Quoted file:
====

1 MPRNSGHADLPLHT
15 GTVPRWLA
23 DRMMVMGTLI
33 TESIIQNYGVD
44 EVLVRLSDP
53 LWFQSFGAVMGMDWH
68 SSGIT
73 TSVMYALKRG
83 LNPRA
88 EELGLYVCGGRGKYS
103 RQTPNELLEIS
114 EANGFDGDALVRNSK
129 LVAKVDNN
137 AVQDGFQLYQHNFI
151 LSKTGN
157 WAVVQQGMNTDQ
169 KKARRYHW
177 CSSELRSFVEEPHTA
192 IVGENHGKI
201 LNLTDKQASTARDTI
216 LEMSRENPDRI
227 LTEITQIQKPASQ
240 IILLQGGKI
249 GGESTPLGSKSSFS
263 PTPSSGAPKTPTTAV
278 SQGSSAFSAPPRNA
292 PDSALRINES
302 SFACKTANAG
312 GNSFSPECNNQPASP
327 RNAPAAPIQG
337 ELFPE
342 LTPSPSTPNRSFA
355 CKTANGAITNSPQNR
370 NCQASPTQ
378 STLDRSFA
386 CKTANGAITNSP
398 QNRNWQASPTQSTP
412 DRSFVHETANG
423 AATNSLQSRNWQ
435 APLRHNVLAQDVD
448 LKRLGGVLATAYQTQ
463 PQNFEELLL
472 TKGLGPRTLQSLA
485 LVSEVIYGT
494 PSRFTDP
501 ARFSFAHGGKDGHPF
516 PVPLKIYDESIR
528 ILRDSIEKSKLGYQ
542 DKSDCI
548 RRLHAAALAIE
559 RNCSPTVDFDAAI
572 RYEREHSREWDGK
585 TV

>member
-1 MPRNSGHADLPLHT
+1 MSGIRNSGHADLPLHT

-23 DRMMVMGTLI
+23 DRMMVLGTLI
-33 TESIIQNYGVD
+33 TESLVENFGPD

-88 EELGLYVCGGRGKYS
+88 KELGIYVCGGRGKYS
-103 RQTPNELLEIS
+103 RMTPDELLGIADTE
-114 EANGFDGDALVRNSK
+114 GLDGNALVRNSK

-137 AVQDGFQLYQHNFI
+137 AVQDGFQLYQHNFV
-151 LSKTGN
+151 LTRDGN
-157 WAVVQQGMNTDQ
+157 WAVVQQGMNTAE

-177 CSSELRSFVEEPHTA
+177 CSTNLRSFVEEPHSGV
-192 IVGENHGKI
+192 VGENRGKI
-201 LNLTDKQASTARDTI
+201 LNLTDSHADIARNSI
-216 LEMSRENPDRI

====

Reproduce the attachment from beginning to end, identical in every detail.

1 MPRNSGHADLPLHT
15 GTVPRWLA
23 DRMMVMGTLI
33 TESIIQNYGVD
44 EVLVRLSDP
53 LWFQSFGAVMGMDWH
68 SSGIT
73 TSVMYALKRG
83 LNPRA
88 EELGLYVCGGRGKYS
103 RQTPNELLEIS
114 EANGFDGDALVRNSK
129 LVAKVDNN
137 AVQDGFQLYQHNFI
151 LSKTGN
157 WAVVQQGMNTDQ
169 KKARRYHW
177 CSSELRSFVEEPHTA
192 IVGENHGKI
201 LNLTDKQASTARDTI
216 LEMSRENPDRI
227 LTEITQIQKPASQ
240 IILLQGGKI
249 GGESTPLGSKSSFS
263 PTPSSGAPKTPTTAV
278 SQGSSAFSAPPRNA
292 PDSALRINES
302 SFACKTANAG
312 GNSFSPECNNQPASP
327 RNAPAAPIQG
337 ELFPE
342 LTPSPSTPNRSFA
355 CKTANGAITNSPQNR
370 NCQASPTQ
378 STLDRSFA
386 CKTANGAITNSP
398 QNRNWQASPTQSTP
412 DRSFVHETANG
423 AATNSLQSRNWQ
435 APLRHNVLAQDVD
448 LKRLGGVLATAYQTQ
463 PQNFEELLL
472 TKGLGPRTLQSLA
485 LVSEVIYGT
494 PSRFTDP
501 ARFSFAHGGKDGHPF
516 PVPLKIYDESIR
528 ILRDSIEKSKLGYQ
542 DKSDCI
548 RRLHAAALAIE
559 RNCSPTVDFDAAI
572 RYEREHSREWDGK
585 TV

>member
-1 MPRNSGHADLPLHT
+1 MSGIRNSGHADLPLHT

-23 DRMMVMGTLI
+23 DRMMVLGTLI
-33 TESIIQNYGVD
+33 TESLVENFGPD

-88 EELGLYVCGGRGKYS
+88 KELGIYVCGGRGKYS
-103 RQTPNELLEIS
+103 RMTPDELLGIADTE
-114 EANGFDGDALVRNSK
+114 GLDGNALVRNSK

-137 AVQDGFQLYQHNFI
+137 AVQDGFQLYQHNFV
-151 LSKTGN
+151 LTRDGN
-157 WAVVQQGMNTDQ
+157 WAVVQQGMNTAE

-177 CSSELRSFVEEPHTA
+177 CSTNLRSFVEEPHSGV
-192 IVGENHGKI
+192 VGENRGKI
-201 LNLTDKQASTARDTI
+201 LNLTDSHADIARNSI
-216 LEMSRENPDRI